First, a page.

he sun has set on New York Comic Con but ComicAttack.net is still on the front line bringing you interviews that rock from creators that matter. Just before the fall festivities started, we got to get some quite time with Legendary Star-Lord writer Sam Humphries during the illustrious Kabam press junket at the Eventi Hotel in downtown Manhattan. We spoke about his work as head writer for Kabam’s new mobile fighter Contest of Champions as well as his history with comics as an art form and a means of self-expression.
CA: What influenced you to start writing comics and how did comics inspire you?
SMH: I remember one thing that influenced me to write comics is having something to say, having a point of view in the world, I mean I’m not a ground breaking philosopher by any means but as a kid I learned a lot from reading comics. I learned about being a hero and doing things that other people might be afraid to do, standing up for your beliefs and standing up for people who can’t fight for themselves. I feel like it made me a better human being and it’s an honor to be a part of that chain moving forward. The authors I read when I was a kid, they read stuff that inspired them as a kid going all the way back to stuff like John Carter and even further back stuff like The Odyssey. It just been a real honor to be a part of that chain.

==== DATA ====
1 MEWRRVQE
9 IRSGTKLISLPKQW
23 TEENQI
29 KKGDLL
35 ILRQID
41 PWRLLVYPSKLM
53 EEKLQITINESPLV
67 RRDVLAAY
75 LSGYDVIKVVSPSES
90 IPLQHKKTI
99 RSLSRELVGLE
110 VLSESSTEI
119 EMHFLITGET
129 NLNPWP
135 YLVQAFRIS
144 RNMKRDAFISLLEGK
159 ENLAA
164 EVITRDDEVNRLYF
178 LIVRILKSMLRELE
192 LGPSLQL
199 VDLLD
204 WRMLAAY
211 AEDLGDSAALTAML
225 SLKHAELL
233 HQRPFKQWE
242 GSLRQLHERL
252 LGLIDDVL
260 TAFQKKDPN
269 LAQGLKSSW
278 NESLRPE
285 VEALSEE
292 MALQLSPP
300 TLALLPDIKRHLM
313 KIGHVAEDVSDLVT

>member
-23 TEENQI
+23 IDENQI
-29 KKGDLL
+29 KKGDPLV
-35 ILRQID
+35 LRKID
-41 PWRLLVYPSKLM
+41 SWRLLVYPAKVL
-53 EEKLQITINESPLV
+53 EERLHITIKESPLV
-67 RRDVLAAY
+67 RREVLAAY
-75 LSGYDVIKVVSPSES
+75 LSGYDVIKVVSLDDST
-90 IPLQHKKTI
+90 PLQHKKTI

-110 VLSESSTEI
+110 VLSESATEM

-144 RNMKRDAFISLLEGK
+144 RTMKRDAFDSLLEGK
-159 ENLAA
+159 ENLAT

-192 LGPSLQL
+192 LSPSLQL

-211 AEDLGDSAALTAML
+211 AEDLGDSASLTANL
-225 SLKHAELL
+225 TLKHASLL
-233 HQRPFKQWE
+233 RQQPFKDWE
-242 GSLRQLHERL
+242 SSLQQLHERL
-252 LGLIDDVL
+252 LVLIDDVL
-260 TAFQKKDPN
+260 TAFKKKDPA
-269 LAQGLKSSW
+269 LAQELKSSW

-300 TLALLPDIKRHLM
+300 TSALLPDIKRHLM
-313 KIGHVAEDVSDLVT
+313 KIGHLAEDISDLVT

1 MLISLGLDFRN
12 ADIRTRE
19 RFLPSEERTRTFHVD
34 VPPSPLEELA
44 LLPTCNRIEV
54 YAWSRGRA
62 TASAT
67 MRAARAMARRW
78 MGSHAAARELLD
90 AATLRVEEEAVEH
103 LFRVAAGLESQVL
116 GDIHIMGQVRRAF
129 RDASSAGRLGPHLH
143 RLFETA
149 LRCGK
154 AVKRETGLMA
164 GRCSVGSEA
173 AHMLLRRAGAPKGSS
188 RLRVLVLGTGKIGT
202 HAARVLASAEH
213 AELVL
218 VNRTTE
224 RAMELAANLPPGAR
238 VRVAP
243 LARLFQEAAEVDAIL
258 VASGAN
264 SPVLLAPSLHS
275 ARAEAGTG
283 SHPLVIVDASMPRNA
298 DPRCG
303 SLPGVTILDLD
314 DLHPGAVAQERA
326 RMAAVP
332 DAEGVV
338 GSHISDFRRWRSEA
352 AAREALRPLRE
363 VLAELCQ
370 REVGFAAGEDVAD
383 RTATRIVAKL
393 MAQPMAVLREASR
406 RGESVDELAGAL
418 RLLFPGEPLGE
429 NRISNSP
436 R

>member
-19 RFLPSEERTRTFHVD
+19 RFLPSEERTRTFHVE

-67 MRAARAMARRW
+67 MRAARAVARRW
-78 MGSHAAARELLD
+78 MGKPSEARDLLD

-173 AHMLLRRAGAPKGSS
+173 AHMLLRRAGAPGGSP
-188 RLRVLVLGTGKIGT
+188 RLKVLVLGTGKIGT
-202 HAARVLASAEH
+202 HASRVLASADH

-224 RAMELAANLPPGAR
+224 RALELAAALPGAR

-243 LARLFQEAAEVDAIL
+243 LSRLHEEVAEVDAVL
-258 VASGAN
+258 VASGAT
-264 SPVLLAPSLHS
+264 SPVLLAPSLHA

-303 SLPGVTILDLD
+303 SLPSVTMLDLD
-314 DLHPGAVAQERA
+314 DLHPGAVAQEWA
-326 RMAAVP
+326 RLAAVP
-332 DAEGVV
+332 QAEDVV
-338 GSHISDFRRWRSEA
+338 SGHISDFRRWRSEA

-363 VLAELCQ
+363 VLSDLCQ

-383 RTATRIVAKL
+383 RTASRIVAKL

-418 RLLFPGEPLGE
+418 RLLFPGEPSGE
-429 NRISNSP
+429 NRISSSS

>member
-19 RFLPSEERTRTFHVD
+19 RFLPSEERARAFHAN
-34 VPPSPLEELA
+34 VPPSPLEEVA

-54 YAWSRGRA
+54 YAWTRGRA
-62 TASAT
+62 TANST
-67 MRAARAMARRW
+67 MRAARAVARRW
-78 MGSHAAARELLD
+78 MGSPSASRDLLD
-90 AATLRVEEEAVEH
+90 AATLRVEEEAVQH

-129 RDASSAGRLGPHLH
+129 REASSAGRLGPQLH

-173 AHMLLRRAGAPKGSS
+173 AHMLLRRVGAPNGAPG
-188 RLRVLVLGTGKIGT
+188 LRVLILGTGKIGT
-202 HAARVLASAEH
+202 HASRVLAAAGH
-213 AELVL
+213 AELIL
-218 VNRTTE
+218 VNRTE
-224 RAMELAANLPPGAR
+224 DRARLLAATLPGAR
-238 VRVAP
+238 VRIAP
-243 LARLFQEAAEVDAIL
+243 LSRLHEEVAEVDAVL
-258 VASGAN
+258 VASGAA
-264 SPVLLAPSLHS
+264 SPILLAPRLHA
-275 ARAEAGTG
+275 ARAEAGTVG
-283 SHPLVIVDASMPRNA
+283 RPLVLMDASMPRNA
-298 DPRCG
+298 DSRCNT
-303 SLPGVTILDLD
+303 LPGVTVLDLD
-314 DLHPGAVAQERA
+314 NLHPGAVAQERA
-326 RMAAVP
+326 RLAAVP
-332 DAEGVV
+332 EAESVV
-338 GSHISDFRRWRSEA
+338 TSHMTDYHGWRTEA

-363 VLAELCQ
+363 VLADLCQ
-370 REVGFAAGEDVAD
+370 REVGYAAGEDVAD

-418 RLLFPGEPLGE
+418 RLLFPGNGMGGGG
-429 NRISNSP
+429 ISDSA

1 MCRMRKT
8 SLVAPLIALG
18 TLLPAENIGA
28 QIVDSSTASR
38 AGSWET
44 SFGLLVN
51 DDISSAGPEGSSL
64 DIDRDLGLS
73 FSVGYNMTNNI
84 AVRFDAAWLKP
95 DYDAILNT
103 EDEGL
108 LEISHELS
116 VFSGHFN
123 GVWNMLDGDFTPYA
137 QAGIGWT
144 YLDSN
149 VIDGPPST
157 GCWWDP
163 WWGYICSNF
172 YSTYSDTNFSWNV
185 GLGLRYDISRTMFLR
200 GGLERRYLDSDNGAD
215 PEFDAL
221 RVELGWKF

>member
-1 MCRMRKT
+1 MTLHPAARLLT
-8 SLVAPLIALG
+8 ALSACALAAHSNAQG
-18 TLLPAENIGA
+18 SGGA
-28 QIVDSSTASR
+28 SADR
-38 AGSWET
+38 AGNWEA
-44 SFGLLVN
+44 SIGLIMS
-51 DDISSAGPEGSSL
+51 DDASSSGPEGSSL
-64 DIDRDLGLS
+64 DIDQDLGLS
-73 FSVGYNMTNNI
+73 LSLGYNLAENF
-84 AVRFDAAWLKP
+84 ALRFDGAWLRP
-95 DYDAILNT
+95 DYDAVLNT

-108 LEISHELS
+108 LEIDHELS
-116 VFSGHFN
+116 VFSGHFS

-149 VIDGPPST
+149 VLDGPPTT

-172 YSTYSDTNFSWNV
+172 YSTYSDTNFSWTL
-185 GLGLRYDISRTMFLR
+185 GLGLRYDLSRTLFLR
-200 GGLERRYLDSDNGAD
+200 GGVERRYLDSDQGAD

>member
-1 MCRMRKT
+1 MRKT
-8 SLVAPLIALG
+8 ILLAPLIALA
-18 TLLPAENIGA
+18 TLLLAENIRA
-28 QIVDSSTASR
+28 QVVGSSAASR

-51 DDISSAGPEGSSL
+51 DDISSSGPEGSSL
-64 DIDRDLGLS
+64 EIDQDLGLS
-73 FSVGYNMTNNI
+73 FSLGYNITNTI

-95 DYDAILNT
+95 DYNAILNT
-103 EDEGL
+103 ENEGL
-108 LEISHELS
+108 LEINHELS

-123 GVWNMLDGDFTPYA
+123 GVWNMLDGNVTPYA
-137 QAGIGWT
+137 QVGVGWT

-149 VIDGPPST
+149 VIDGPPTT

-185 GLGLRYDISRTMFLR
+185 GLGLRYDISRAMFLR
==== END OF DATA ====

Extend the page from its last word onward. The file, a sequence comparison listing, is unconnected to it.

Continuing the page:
CA: So who are some of the guys that are some of the links in your chain? Who are your inspirations?
SMH: Oh man! Depending on how old I was, when I first started reading comics it would have been guys like Chris Clairmont and John Byrne and when I got a little bit older it was Neil Gaiman and frank miller and grant Morrison and then I moved into more European stuff and then I got into some American alternative stuff, like when I first got into Love & Rockets. Both the Hernandez Brothers were super influential on me…man I could go on.
CA: Which comic creators or story lines would you recommend to the as yet uninitiated potential comic book reader looking to get their feet wet?
SMH: Boy! I feel it really depends on what that person is into outside of comics. Let say they’re really into the marvel cinematic universe, I’d probably point them in the direction of Mark Millar and Bryan Hitch’s Ultimates or Mark Millar and Steve McNiven’s Civil War. If they’re into more of Noir street level stuff then I’d recommend Bendis’s Daredevil or Powers or any of Brubaker and Sean Philips’s work. If they’re into real esoteric stuff and have a twisted sense of humor then I’d probably point them at Fraction and Hickman’s stuff. If they love having their brains expanded and their minds blown while they read stuff I’d point them toward Kelly Deconnick, particularly Pretty Deadly but she also does Captain Marvel and Avengers Assemble.